Twenty years ago, researchers made the accidental discovery that the now infamous plastics ingredient known as bisphenol A or BPA had inadvertently leached out of plastic cages used to house female mice in the lab, causing a sudden increase in chromosomally abnormal eggs in the animals. Now, the same team is back to report in the journal Current Biology on September 13 that the array of alternative bisphenols now used to replace BPA in BPA-free bottles, cups, cages, and other items appear to come with similar problems for their mice.
"This paper reports a strange déjà vu experience in our laboratory," says Patricia Hunt of Washington State University.
The new findings were uncovered much as before as the researchers again noticed a change in the data coming out of studies on control animals. Again, the researchers traced the problem to contamination from damaged cages, but the effects this time, Hunt says, were more subtle than before. That's because not all of the cages were damaged and the source of contamination remained less certain.
However, she and her colleagues were able to determine that the mice were being exposed to replacement bisphenols. They also saw that the disturbance in the lab was causing problems in the production of both eggs and sperm.
Once they got the contamination under control, the researchers conducted additional controlled studies to test the effects of several replacement bisphenols, including a common replacement known as BPS. Those studies confirm that replacement bisphenols produce remarkably similar chromosomal abnormalities to those seen so many years earlier in studies of BPA.
Hunt notes that the initial inadvertent exposure of their animals was remarkably similar to what might happen in people using plastics in that the exposure was accidental and highly variable. Not all of the animals' cages were damaged, and so the findings differed among animals in different cages.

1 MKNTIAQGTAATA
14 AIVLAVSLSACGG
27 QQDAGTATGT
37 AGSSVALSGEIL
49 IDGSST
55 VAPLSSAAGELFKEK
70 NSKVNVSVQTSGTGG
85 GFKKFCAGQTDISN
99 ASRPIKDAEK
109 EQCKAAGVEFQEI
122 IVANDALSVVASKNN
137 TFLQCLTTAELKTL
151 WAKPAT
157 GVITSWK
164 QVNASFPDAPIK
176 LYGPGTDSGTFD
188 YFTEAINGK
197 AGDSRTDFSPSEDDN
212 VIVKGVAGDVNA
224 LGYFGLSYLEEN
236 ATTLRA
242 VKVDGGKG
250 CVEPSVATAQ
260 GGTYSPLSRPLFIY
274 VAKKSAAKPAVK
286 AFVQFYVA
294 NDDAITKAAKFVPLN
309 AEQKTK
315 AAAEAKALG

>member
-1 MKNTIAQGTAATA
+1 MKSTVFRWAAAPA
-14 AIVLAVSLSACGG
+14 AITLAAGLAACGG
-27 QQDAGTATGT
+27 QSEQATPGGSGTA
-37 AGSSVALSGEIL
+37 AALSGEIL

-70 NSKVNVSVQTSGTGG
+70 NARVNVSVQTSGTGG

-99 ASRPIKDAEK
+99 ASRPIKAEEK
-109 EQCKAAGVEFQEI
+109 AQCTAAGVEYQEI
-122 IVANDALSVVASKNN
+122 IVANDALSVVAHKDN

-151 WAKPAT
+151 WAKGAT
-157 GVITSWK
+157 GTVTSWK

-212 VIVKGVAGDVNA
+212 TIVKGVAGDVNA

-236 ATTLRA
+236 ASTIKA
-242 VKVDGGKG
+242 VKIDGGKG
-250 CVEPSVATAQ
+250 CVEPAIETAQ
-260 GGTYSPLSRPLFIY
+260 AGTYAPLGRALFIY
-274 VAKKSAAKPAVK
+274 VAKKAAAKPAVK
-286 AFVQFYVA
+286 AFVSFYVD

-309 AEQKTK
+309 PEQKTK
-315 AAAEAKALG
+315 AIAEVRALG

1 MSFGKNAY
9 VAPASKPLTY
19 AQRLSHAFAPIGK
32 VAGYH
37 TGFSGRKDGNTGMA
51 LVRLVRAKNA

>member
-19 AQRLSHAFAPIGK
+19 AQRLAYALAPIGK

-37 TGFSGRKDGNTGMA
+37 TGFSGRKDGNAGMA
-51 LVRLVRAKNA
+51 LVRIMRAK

She adds that—although determining the levels of human exposure is difficult—their controlled experiments were conducted using low doses of BPS and other replacement bisphenols thought to be relevant to exposure in people using BPA-free plastics.
These problems, if they hold true in people as has been shown in the case of BPA, will carry over to future generations through their effects on the germline. The researchers showed that, if it were possible to eliminate bisphenol contaminants completely, the effects would still persist for about three generations.
Hunt says more work is needed to determine whether some replacement bisphenols might be safer than others, noting that there are dozens of such chemicals now in use. She also suspects that other widely used and endocrine-disrupting chemicals, including parabens, phthalates, and flame retardants, may be having similarly adverse affects on fertility that warrant much more study.
"The ability to rapidly enhance the properties of a chemical has tremendous potential for treating cancer, enhancing medical and structural materials, and controlling dangerous infectious agents," the researchers write. "Importantly, this technology has paved the way for 'green chemistry,' a healthier future achieved by engineering chemicals to ensure against hazardous effects. Currently, however, regulatory agencies charged with assessing chemical safety cannot keep pace with the introduction of new chemicals. Further, as replacement bisphenols illustrate, it is easier and more cost effective under current chemical regulations to replace a chemical of concern with structural analogs rather than determine the attributes that make it hazardous."
Hunt's advice to consumers now is simple: BPA-free or not, "plastic products that show physical signs of damage or aging cannot be considered safe."
Support for these studies was provided from the NIH.